Amy 'Amz' Collado wants to bring roller skating to those who don't yet know they need it.
She's the founder of Butter Roll, a roller skating social enterprise on a mission to make skating more accessible to communities of color. "Butter Roll at its core about celebrating Black and Brown inner-city life," Collado said.
Collado, an Afro-Dominican Brooklynite, founded Butter Roll in 2015. Since then the organization has grown through skate parties and roller jams into a beloved New York City skate community.
Even the collectives' name references the uniquely New York City staple breakfast food, the humble white-bread, buttered roll.
The Butter Roll crew is diverse in age and ability. "We have a skater, Miss Edna, she's in her 80s and we have kids as young as nine years old at events, we're very eclectic in that way," Collado said.
Butter Roll has a focus on highlighting, celebrating and representing the Black and Latinx experience in everything it does. It's built on the notion that roller skating never left communities of color, it's always been a part of the culture, Collado said
"It's part of what it means to be a Black or Brown or an inner city person, in the same spirit of hip hop -- we take what we have and we make it better."
Butter Roll is part of a network of groups and individuals working to grow and maintain roller skating communities in New York City, with some like Skate Info Network and Skaterobics also led by women of color, Collado said. Her goal is to make even more skaters out of New Yorkers.
This year, the pandemic brought skating out of the rinks and onto the streets. While roller rinks remained closed until late summer, groups started hosting their own skating events.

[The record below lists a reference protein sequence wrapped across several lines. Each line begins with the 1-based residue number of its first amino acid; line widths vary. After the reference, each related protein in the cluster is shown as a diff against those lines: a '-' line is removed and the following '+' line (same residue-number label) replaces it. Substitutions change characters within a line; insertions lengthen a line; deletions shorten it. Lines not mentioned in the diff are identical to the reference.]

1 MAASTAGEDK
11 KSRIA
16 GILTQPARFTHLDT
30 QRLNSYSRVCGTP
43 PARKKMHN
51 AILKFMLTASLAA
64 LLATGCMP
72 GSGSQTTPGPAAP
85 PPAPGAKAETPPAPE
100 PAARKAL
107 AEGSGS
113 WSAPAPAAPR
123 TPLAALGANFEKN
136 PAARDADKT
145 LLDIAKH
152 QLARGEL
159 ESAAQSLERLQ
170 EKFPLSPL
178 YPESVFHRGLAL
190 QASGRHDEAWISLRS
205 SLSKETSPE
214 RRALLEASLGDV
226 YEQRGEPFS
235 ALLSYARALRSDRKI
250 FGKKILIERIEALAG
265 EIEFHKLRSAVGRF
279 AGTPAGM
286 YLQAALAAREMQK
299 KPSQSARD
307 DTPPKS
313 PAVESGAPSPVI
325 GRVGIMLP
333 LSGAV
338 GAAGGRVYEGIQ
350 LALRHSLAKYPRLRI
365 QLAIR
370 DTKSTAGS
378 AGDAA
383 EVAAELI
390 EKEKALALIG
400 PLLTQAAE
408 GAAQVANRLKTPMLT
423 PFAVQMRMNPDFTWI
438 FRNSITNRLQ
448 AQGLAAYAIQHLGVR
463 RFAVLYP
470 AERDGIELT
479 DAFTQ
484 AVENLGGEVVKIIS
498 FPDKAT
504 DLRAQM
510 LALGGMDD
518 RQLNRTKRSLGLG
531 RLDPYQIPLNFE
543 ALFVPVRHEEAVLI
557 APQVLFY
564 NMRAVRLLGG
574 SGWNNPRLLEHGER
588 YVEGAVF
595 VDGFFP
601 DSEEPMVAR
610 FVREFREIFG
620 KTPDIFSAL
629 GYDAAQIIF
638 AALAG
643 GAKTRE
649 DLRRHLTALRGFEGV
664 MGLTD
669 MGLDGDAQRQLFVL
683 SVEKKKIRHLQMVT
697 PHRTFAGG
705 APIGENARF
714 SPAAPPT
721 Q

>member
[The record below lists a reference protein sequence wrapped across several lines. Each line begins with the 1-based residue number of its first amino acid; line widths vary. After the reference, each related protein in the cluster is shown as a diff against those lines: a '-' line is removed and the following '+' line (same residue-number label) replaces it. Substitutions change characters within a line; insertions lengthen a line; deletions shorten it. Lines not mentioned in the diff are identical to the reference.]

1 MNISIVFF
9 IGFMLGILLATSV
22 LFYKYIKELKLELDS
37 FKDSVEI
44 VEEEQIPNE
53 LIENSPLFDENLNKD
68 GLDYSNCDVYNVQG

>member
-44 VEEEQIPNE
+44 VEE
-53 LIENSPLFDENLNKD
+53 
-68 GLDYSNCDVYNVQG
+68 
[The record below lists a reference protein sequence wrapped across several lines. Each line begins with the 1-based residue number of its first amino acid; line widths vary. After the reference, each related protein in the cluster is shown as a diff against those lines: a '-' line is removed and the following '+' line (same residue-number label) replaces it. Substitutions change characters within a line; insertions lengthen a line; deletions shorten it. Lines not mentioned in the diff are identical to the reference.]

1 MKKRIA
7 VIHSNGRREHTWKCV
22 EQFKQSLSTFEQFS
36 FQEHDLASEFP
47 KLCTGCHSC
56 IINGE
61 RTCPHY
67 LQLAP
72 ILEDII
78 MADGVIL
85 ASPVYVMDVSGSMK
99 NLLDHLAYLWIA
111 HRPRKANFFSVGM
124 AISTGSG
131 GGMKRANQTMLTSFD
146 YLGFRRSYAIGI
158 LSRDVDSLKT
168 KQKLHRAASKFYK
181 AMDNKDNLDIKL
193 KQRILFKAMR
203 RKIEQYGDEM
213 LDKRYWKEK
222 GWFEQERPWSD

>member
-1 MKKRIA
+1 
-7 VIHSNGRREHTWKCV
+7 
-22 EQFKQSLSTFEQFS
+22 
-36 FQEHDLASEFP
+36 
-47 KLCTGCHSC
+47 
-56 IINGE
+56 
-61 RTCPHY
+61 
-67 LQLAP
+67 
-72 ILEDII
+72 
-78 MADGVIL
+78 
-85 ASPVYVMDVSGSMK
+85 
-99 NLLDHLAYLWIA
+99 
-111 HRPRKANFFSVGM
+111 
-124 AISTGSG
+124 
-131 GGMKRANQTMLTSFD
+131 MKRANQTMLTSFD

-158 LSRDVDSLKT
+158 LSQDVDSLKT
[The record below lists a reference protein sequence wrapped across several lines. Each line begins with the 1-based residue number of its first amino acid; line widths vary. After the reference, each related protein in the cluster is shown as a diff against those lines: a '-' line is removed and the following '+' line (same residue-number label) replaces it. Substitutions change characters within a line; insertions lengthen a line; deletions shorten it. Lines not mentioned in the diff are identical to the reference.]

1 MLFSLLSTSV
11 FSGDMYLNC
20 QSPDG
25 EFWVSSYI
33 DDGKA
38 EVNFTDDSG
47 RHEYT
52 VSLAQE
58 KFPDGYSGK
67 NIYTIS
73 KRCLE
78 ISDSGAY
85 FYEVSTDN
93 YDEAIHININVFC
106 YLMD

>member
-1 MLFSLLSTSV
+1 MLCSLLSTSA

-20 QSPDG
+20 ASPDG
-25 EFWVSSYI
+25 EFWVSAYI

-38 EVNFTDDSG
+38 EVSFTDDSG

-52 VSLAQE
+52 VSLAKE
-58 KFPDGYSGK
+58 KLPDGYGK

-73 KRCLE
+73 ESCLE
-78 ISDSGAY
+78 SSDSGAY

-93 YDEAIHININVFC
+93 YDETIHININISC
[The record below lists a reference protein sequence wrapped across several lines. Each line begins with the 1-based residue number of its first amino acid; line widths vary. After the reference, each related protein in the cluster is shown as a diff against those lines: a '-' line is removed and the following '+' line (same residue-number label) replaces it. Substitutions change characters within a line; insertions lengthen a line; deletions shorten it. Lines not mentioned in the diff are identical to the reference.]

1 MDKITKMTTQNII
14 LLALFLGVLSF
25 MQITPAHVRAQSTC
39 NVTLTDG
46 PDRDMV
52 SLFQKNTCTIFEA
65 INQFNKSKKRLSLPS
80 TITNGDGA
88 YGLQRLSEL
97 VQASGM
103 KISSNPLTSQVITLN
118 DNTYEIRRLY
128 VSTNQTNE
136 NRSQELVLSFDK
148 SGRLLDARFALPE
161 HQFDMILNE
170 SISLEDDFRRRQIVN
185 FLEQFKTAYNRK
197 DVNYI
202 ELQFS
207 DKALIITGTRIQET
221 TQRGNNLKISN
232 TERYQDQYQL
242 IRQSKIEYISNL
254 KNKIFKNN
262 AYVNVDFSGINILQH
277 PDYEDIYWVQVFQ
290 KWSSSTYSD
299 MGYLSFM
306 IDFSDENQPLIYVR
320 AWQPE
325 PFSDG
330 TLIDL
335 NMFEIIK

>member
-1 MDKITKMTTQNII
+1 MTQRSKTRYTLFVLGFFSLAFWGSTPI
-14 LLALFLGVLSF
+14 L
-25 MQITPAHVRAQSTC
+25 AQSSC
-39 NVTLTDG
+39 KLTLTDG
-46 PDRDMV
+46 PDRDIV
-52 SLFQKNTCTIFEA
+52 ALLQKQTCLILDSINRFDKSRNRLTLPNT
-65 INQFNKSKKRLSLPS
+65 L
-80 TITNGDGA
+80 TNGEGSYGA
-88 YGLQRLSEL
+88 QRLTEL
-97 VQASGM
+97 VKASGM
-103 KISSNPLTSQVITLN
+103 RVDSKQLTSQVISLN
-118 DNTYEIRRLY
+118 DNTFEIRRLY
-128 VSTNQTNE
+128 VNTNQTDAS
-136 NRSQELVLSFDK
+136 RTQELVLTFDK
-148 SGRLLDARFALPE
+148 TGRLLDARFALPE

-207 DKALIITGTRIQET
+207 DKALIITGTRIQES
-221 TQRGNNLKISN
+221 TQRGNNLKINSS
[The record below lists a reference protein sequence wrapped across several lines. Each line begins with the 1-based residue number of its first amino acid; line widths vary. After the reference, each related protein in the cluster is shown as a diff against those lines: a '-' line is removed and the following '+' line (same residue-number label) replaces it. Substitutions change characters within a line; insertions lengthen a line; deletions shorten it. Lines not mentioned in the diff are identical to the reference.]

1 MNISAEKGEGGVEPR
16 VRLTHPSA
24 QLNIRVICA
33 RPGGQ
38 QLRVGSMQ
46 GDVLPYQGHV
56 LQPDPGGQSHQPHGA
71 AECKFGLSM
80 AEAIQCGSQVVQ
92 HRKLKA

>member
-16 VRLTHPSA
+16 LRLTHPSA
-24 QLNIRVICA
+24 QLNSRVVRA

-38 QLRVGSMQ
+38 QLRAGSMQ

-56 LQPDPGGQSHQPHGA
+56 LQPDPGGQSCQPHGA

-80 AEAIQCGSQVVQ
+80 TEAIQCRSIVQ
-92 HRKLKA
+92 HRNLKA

Butter Roll was one of those. In September, Collado hosted a free pop up skate event in Bushwick. For her, the event was a tipping point for the brand. Because she organized and funded the event on her own, Collado didn't need to charge any sort of entrance fee, making it accessible to all.
Collado, who also works as an organizer at a non-profit where she helps people access resources around immigration, housing and food insecurity, was able to support other small businesses by hiring a DJ and a caterer, and it got people out of their homes at a time that people had been stuck indoors for too long.
"It was kind of magical," Collado said. "The Bushwick event brought anyone and everyone out, you didn't even need skates to access it."
In rapidly gentrifying Bushwick, it was important to her that the event also centered Black and Brown people. "No shade, but I wanted to make sure those who needed it the most came out to it."
The pop up brought a boost to the neighborhood, providing a "gumbo of all the right things" to have people leaving feeling fulfilled, Collado said.
Plus, the event's success built her confidence in putting on a skate event from scratch, and let her know she was on the right track. "What I wanted to do is bring skating to people, not just bring people to skating."
The next move for Butter Roll is a brick-and-mortar store. Collado is currently seeking investors through Mainvest to help her raise $40,000 and open a store in Ridgewood. The minimum investment is $100.
"I want to lean in to getting more people skating, and more people need to own skates. A lot of people don't buy things online they need to touch, need to try on," she explained.
By just getting a person into a pair of skates, it gives them the tools to join a community, to move, and maybe even take some skate lessons. Roller skating is a way of taking care of both yourself, and your community, Collado said.
"In terms of Butter Roll's mission of letting people know this is something you need, it's asking, 'What do you have that is accessible that can make you feel better.'
There are 44 days left to invest in the Butter Roll Skate Shop. Check it out here.